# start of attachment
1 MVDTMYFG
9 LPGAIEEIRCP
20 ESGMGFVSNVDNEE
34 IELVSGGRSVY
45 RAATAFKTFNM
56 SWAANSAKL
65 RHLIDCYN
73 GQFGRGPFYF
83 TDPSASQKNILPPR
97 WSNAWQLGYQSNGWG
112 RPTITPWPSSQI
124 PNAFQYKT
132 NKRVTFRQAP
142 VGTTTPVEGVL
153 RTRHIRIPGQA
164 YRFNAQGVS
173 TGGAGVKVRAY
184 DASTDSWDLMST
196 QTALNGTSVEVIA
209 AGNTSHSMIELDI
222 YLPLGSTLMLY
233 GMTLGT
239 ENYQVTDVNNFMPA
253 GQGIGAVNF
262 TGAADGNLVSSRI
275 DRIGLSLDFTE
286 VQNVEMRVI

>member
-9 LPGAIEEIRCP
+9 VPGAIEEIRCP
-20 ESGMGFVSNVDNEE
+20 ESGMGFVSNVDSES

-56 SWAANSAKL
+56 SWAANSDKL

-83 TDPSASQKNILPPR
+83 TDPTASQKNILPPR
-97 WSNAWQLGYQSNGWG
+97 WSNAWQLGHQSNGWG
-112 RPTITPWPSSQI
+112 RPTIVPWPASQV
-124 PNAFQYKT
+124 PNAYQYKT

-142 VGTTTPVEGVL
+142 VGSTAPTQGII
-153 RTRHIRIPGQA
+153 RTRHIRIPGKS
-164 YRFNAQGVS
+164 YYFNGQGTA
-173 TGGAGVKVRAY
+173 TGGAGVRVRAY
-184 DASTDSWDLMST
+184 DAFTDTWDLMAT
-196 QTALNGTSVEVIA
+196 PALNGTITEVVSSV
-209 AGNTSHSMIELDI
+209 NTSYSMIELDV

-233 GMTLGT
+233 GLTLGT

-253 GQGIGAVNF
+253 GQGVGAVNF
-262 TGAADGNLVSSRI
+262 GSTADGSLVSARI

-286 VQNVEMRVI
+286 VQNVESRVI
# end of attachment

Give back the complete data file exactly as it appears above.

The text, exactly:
1 MVDTMYFG
9 LPGAIEEIRCP
20 ESGMGFVSNVDNEE
34 IELVSGGRSVY
45 RAATAFKTFNM
56 SWAANSAKL
65 RHLIDCYN
73 GQFGRGPFYF
83 TDPSASQKNILPPR
97 WSNAWQLGYQSNGWG
112 RPTITPWPSSQI
124 PNAFQYKT
132 NKRVTFRQAP
142 VGTTTPVEGVL
153 RTRHIRIPGQA
164 YRFNAQGVS
173 TGGAGVKVRAY
184 DASTDSWDLMST
196 QTALNGTSVEVIA
209 AGNTSHSMIELDI
222 YLPLGSTLMLY
233 GMTLGT
239 ENYQVTDVNNFMPA
253 GQGIGAVNF
262 TGAADGNLVSSRI
275 DRIGLSLDFTE
286 VQNVEMRVI

>member
-9 LPGAIEEIRCP
+9 VPGAIEEIRCP
-20 ESGMGFVSNVDNEE
+20 ESGMGFVSNVDSES

-56 SWAANSAKL
+56 SWAANSDKL

-83 TDPSASQKNILPPR
+83 TDPTASQKNILPPR
-97 WSNAWQLGYQSNGWG
+97 WSNAWQLGHQSNGWG
-112 RPTITPWPSSQI
+112 RPTIVPWPASQV
-124 PNAFQYKT
+124 PNAYQYKT

-142 VGTTTPVEGVL
+142 VGSTAPTQGII
-153 RTRHIRIPGQA
+153 RTRHIRIPGKS
-164 YRFNAQGVS
+164 YYFNGQGTA
-173 TGGAGVKVRAY
+173 TGGAGVRVRAY
-184 DASTDSWDLMST
+184 DAFTDTWDLMAT
-196 QTALNGTSVEVIA
+196 PALNGTITEVVSSV
-209 AGNTSHSMIELDI
+209 NTSYSMIELDV

-233 GMTLGT
+233 GLTLGT

-253 GQGIGAVNF
+253 GQGVGAVNF
-262 TGAADGNLVSSRI
+262 GSTADGSLVSARI

-286 VQNVEMRVI
+286 VQNVESRVI